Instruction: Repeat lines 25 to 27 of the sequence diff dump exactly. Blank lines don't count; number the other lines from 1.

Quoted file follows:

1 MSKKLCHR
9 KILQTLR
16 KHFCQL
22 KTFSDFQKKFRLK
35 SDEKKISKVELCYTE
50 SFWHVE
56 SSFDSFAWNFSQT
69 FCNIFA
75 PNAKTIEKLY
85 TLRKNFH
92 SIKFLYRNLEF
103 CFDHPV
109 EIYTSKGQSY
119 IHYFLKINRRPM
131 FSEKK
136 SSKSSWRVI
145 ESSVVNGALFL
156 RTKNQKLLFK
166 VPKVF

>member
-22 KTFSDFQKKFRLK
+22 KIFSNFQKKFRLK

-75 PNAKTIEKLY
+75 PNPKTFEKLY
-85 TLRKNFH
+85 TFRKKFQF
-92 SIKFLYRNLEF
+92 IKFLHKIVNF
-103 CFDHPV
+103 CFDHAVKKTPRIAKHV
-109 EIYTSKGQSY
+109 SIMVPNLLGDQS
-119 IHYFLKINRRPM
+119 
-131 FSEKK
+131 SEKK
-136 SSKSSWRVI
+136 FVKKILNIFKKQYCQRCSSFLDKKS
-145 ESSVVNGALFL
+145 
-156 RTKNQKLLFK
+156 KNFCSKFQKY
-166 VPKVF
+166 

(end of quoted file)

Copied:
-85 TLRKNFH
+85 TFRKKFQF
-92 SIKFLYRNLEF